MySpace is for kids, Facebook is for college students and for the professionals out there, LinkedIn offers a place for you too. Started in 2003 out o f the co-founder’s living room, LinkedIn is the largest online professional network, with over 100 million users in over 200 countries.
“LinkedIn offers a unique opportunity for people to connect in a professional way for job search, networking purposes and to keep abreast of what is going on in your field of interest,” said Ignacio Gallardo, Associate Director for UCSB Career Services.
While other social networking sites like Facebook and MySpace are more focused on the public aspect by providing an opportunity to stay in touch or add new friends and post updates on one’s life, LinkedIn is purely a place to brand oneself, search for jobs and forge valuable connections with other professionals to get a foot in the door.
“I think it’s very important for a student and job seeker to manipulate social media to their advantage and to present the image they want to portray of themselves,” said fourth-year Business Economics major Giovanna Gonzalez. “I would recommend students create a [LinkedIn] profile as soon as possible to increase their internet presence.”
The basic layout of LinkedIn is not that different from Facebook’s. A user has their own profile where they can post a photo of themselves as well as status updates. Another similar feature is the ability to see how you are connected to others which can be an advantage if one of your connections is connected to the hiring manager at the company you want to get into.
But that is where most of the similarities end. The rest of a user’s profile is like a virtual resume; the majority of their page is explanations of experiences they have had working, interning or volunteering as well as their education history. Connections can write recommendations about the user for interested employers to peak at.
Status updates are not intended to be as random or phatic as Twitter or Facebook, but to create a more professional feel that comments on interesting things read, beneficial experiences and other tid-bits that present oneself in a more career oriented fashion.
“One should really utilize the status update feature to post comments, links to relevant articles and so forth because people in your network see them and see what you are doing professionally,” Gallardo said.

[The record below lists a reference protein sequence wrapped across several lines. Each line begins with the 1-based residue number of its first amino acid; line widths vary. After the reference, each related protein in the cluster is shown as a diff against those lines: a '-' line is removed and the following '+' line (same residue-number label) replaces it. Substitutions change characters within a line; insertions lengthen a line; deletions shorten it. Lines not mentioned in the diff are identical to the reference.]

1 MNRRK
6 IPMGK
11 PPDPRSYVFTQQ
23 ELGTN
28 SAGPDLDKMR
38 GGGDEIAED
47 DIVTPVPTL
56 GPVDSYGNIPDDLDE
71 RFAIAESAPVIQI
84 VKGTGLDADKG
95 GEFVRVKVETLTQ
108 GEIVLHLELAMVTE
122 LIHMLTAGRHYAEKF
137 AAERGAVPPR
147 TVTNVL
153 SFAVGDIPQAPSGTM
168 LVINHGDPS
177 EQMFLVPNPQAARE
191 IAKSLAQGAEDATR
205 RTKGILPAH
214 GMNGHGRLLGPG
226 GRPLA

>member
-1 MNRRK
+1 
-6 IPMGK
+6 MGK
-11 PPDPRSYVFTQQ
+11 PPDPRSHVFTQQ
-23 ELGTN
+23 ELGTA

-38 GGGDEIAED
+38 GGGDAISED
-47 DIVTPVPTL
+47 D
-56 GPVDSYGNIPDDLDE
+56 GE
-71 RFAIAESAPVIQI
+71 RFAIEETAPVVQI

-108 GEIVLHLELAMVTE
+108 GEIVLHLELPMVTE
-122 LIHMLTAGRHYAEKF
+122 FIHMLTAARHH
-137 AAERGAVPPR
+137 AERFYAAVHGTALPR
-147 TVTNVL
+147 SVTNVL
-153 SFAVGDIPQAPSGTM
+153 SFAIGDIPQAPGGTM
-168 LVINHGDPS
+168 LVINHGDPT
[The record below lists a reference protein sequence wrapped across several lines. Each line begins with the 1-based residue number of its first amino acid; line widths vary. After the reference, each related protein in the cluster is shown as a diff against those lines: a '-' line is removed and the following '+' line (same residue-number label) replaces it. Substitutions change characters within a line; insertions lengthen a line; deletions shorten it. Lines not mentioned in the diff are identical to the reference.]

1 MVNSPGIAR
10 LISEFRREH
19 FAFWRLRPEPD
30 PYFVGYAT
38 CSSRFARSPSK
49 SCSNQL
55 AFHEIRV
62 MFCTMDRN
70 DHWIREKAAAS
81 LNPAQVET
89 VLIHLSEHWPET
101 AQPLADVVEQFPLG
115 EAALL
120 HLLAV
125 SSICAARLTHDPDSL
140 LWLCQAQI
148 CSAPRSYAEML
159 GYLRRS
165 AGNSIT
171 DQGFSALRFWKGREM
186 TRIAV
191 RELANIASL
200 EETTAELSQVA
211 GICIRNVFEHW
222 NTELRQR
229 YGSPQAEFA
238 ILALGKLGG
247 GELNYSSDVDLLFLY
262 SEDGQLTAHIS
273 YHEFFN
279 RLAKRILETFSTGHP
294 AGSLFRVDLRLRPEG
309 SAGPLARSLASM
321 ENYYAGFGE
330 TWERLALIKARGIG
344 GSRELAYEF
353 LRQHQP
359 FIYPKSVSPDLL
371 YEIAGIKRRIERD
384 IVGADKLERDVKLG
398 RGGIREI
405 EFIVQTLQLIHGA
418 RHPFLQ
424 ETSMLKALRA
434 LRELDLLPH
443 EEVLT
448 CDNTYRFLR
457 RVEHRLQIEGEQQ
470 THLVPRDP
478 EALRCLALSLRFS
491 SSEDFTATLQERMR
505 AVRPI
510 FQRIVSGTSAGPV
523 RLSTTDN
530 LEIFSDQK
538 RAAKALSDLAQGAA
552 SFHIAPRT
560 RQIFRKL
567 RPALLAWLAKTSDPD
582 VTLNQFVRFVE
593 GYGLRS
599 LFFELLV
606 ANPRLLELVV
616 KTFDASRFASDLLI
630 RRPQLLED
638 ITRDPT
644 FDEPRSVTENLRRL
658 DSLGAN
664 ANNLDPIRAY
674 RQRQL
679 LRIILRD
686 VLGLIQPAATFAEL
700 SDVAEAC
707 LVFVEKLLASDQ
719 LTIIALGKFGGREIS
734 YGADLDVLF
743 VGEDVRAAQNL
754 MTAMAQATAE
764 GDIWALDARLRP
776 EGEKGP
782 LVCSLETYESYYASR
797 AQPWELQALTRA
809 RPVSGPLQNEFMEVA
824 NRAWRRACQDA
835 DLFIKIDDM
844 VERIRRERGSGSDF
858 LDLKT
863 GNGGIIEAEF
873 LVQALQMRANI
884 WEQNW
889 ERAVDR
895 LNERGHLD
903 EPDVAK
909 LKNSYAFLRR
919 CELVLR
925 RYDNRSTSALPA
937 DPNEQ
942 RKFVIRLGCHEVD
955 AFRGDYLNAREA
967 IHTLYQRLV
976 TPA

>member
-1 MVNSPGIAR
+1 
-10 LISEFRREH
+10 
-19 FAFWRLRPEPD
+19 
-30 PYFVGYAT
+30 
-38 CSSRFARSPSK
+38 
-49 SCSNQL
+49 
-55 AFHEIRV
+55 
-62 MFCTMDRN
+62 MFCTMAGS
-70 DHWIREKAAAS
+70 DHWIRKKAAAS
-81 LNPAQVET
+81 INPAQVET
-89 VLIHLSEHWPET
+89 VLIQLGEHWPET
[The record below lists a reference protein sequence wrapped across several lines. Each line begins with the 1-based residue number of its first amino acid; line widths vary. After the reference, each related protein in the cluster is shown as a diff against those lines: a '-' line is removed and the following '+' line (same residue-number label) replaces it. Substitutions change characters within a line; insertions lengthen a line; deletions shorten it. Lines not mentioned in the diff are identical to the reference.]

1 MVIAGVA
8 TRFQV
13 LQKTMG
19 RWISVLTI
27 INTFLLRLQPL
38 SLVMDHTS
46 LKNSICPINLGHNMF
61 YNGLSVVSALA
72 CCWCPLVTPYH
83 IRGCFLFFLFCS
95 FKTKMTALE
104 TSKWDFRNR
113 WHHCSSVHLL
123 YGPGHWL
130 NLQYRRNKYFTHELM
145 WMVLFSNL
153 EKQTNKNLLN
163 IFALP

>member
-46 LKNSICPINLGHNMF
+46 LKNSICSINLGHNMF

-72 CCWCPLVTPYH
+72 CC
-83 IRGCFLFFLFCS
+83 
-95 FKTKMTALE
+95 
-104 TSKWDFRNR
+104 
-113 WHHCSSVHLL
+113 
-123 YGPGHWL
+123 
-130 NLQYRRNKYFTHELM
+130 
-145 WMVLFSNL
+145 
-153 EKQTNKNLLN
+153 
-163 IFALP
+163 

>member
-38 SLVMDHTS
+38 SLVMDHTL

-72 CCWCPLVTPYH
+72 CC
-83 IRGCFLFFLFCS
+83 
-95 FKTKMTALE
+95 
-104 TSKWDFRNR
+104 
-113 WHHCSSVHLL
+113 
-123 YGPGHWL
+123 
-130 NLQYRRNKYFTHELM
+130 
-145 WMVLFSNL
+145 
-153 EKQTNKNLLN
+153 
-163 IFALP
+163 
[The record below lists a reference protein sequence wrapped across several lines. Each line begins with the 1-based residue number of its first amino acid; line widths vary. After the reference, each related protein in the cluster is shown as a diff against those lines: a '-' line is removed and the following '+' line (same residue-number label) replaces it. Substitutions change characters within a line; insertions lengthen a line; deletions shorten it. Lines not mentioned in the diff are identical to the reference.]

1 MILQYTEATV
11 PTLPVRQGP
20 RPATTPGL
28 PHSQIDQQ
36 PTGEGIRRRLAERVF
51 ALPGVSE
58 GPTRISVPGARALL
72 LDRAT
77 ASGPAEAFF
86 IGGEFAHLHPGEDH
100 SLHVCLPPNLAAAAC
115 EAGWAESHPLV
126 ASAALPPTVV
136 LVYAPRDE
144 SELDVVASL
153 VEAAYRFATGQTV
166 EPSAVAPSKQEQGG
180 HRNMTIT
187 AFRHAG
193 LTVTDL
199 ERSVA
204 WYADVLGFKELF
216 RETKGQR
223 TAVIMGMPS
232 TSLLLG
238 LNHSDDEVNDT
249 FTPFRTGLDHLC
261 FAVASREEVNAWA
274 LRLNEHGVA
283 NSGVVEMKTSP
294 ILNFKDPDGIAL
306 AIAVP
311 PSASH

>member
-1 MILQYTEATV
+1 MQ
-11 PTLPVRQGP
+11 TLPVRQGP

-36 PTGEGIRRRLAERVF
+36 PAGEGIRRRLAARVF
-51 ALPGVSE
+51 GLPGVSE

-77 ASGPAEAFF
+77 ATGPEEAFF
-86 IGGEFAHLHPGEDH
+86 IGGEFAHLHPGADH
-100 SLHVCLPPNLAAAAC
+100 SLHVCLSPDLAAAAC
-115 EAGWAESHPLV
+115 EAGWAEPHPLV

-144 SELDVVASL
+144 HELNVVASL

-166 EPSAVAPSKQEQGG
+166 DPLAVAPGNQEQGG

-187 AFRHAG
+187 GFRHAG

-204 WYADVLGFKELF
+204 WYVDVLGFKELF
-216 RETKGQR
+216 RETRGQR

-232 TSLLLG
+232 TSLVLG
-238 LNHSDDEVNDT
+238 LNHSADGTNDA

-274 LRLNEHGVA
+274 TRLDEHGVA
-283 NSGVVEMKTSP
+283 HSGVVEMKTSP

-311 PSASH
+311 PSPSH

There are also groups to join and discussions always taking place that keep one active and involved if they participate and that also show their interest in the subject.
National Campus Relations Manager for Vector Marketing/Cutco Cutlery Jennifer Wright Allen said someone who is on LinkedIn but is just doing the minimum won’t impress a potential employer as would someone who actively participates on LinkedIn. “If I can see that you are commenting on, offering insights and asking questions about topics of significance to you, it is a very good first impression before I even meet you face to face that you are interesting, interested and engaged,” she said.
In addition to posting statuses and staying active on group discussions, job seekers can find and apply for positions through LinkedIn, which is fast becoming the primary place companies post job openings. Yet professionals and LinkedIn gurus warn of becoming too reliant and comfortable with this virtual world, so valuable interpersonal, face to face skills are not lost.
“It may erode people’s skills, but it will just make it easier for those who do have those skills to get that job,” Wright Allen said.
Gallardo agreed. “You can’t stop at LinkedIn; the importance of using such a tool is to get to that face to face interview.” Another trick, Gallardo said, is taking a look at the employer’s profile so that when you do see them, a connection and relationship can be formed over things both parties share.
With all the opportunities there are on LinkedIn, there are numerous things to avoid doing as well that can taint your professional record.
“I hate it when I receive the generic message ‘I’d like to be a part of your network’ when trying to add me. Tell me how we met and why you want to connect with me; sending me that generic message just tells me you are trying to add people,” Wright Allen said.
As for the future of LinkedIn, it looks promising but is hard to tell.
“If you look back ten years ago, AOL was the king of the world,” Wright Allen said. “LinkedIn does a good job at keeping up with what is going on and is really the only large scale networking site in the US so it’ll probably be around for a while.”
“It is a powerful tool,” Gallardo said. “These tools make it a thousand times easier and helps target your efforts to get into that professional circle.”